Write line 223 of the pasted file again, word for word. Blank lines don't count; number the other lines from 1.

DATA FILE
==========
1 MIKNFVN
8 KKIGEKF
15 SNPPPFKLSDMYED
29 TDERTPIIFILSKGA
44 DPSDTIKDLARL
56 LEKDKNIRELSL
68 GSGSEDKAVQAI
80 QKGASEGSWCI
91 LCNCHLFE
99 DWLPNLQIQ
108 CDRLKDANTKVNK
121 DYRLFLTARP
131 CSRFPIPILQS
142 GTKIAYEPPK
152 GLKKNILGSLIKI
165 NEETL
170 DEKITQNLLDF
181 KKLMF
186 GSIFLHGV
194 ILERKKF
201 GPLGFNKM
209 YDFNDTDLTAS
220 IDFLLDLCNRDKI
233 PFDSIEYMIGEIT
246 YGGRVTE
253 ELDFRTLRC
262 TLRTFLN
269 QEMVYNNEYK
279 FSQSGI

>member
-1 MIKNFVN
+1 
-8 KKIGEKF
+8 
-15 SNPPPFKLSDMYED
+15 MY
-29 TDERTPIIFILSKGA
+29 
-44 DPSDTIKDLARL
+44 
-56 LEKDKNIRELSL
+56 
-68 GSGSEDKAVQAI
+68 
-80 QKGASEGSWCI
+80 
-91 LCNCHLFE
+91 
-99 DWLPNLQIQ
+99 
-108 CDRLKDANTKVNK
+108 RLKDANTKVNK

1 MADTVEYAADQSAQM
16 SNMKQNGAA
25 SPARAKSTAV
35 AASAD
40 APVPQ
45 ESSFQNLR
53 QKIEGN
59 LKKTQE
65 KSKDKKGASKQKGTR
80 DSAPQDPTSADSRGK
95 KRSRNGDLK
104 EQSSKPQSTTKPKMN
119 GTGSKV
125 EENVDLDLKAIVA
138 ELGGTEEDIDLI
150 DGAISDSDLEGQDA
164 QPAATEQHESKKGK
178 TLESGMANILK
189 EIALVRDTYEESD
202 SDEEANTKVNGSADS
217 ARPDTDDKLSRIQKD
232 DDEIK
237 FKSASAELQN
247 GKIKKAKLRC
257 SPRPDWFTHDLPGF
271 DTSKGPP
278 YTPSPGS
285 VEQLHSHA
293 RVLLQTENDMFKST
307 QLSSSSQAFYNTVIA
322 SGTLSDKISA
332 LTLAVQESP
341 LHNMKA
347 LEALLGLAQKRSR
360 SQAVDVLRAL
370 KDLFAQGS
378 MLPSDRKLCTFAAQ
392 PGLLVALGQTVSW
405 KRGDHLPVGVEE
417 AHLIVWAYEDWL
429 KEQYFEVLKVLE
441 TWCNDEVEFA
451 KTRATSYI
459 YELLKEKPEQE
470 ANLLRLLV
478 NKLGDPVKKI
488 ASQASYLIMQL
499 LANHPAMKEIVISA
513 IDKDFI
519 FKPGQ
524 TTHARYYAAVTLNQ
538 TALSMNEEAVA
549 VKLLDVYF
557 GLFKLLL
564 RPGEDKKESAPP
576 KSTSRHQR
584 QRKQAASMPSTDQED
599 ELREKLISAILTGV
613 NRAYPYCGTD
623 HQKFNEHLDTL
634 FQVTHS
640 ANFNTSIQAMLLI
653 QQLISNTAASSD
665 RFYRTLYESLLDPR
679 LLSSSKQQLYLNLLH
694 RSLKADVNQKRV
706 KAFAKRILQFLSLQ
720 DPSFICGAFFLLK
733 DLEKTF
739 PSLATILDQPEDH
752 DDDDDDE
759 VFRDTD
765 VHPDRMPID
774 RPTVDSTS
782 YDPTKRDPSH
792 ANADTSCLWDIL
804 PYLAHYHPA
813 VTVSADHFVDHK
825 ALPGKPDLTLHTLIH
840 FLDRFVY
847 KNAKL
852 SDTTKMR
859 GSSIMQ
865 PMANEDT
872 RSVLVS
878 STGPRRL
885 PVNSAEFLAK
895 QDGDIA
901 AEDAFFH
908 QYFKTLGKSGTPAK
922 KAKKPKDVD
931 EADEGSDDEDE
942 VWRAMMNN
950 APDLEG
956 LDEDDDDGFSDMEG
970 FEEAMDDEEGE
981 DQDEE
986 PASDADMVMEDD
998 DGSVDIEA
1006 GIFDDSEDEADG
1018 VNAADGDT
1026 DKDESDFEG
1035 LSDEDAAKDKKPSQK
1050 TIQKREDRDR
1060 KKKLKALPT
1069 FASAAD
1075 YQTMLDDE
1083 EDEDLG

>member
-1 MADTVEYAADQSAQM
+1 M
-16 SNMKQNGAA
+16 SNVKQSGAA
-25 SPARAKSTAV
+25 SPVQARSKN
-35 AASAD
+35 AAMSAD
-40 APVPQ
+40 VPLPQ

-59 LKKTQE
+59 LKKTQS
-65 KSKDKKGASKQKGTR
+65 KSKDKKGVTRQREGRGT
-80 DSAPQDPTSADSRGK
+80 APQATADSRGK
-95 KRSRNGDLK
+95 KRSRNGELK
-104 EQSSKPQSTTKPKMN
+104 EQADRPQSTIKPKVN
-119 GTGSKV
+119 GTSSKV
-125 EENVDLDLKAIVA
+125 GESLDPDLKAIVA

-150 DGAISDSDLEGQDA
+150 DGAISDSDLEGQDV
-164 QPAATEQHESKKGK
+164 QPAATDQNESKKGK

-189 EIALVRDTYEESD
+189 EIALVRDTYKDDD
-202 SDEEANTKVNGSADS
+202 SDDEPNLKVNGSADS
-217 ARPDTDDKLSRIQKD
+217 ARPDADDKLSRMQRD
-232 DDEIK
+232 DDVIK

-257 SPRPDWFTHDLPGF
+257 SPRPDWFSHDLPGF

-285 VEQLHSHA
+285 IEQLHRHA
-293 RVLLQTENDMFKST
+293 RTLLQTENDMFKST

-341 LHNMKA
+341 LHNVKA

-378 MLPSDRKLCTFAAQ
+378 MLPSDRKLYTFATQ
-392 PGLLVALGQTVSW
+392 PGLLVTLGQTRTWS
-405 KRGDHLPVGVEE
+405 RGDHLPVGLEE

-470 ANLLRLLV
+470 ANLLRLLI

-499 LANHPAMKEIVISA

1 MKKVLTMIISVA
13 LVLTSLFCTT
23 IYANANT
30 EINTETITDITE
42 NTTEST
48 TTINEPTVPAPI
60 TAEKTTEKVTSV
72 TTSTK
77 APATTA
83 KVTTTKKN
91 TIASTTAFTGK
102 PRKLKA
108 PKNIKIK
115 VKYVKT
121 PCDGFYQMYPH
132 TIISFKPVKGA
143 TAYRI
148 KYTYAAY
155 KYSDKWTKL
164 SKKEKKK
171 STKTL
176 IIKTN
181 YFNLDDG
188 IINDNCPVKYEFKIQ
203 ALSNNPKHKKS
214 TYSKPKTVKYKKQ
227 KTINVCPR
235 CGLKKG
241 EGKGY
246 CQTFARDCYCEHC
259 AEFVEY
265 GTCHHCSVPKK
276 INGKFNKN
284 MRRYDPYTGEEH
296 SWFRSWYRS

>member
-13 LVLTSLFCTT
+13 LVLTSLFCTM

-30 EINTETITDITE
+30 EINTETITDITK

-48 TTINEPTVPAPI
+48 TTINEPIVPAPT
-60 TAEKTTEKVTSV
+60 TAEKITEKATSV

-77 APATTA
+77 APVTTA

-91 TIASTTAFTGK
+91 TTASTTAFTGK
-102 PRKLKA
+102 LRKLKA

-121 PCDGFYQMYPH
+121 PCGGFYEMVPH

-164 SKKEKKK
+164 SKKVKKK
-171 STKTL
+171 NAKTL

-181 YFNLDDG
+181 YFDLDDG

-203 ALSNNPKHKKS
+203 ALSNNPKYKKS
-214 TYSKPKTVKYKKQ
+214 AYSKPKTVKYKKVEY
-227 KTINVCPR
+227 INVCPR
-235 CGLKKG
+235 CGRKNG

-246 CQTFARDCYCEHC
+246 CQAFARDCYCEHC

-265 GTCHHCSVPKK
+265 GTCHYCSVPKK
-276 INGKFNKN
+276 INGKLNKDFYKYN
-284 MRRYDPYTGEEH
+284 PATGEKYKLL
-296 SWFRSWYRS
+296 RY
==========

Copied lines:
77 APATTA